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On the Surface, the Pats aren’t cheating…

January 30, 2015

Belichick and PalpatineWhat’s an evil emperor to do? In 2007, the en-eff-el spanked Bill Belichick and took his Kodachrome away for his staff filming the defensive signals of an opposing team in front of 70,000 people, a “cheating scandal” that was and is full of hot air. Brady AnakinSince then, the coach and his breathtakingly handsome, super-model marrying quarterback, Tom Brady, have been maligned by opposing fans and ruthlessly compared to two of the most evil characters in history. Fictional history, mind you, but hey, it’s all in fun, right? Now, suddenly the league is investigating the Patriots for allegedly deinflating footballs to gain an illegal competitive advantage. While using the alleged nerf balls in the AFC championship game against Indianapolis, the Patriots used their squishy advantage to build a 17-7 lead at halftime. After league officials confiscated the nerfs at halftime, the Pats managed a mere 28-0 hardball performance in the second half. Anyway, the league has announced “Added security” for all balls at the big game, so what’s Coach “Belicheat” to do? Technology to the rescue…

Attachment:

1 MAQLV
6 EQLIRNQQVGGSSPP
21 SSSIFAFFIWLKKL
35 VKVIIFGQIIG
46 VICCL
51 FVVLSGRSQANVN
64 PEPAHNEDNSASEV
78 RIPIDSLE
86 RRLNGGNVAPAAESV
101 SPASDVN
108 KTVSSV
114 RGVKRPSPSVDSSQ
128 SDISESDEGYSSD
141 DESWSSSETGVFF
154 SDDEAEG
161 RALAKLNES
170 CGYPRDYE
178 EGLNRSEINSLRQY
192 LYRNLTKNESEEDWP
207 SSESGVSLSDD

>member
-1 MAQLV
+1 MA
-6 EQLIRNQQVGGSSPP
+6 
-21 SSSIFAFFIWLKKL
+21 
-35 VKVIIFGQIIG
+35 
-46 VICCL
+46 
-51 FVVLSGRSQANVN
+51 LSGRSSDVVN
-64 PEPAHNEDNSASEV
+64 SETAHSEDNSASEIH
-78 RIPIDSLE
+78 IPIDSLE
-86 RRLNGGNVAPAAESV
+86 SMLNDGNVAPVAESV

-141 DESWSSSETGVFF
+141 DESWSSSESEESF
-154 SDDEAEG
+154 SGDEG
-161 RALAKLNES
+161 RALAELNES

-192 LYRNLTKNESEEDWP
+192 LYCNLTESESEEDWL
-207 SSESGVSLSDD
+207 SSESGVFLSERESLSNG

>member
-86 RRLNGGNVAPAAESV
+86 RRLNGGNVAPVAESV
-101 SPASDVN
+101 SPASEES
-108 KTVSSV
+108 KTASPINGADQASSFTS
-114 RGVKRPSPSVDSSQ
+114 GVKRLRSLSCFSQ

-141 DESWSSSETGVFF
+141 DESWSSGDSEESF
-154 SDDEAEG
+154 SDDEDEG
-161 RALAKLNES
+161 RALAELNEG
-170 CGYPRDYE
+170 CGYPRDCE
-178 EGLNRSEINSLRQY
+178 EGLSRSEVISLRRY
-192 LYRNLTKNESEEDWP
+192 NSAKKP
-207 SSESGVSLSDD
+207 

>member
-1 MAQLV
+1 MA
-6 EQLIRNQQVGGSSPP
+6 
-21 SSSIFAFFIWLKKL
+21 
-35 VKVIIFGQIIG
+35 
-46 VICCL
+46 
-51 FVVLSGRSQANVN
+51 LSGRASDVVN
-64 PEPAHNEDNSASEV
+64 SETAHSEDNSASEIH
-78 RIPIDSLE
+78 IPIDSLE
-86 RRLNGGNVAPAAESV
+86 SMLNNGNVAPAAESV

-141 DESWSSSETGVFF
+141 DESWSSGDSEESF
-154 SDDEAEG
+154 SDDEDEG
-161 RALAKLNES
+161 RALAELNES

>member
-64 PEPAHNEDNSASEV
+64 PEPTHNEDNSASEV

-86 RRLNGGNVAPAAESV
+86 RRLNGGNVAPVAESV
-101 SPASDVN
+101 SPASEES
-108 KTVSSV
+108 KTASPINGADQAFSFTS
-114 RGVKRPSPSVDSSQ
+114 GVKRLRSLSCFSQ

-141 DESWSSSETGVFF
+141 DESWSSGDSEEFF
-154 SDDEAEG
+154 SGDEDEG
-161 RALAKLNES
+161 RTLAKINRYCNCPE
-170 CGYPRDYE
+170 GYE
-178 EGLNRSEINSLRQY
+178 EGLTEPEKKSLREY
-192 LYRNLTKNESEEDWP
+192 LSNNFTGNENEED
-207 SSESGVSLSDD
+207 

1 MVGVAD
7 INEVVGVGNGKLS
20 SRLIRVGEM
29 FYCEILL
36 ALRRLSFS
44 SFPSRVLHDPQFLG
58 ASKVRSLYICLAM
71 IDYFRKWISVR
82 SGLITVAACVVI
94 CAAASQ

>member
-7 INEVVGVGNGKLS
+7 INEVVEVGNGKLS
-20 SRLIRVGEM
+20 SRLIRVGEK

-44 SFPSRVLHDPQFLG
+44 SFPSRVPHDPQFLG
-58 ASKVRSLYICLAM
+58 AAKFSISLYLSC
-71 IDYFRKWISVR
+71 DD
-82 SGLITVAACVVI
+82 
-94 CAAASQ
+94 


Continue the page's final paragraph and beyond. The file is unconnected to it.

russell-wilson-and-surfaceHave you seen the cool ad on the Microsoft Surface featuring Seahawks quarterback, Russell Wilson? Besides giving me a chance to plug my post on how Kronos uses football film study, the ad shows just one way teams are using technology. Besides the Surface on the sideline, teams are using big data to compile and analyze player performance, improve their safety, and even refine recruiting. Some might call these applications of technology “workforce analytics,” but that’s not important right now… For in game use, here’s an overview of how most teams use the Surface, but for Sunday, the key statement in the article is, “for all the advancements, it still feels like Microsoft and the NFL could take the idea even further.” Now stay with me… This article on “Cloud Seeding Possibilities” (no, not this cloud) is from the University of Arizona, the same U of A that Patriots tight-end Rob Gronkowski hails from. Now, if you go to the Patriots website, you’ll see they surely have an app development team, based on the number of “official” apps they offer. My sources tell me Bill Belichick’s special ops “app/dev” team has been working with Weather Modification Incorporated in preparation for Sunday’s game. My prediction is naturally a Pats victory, but not without controversy that will look something like this…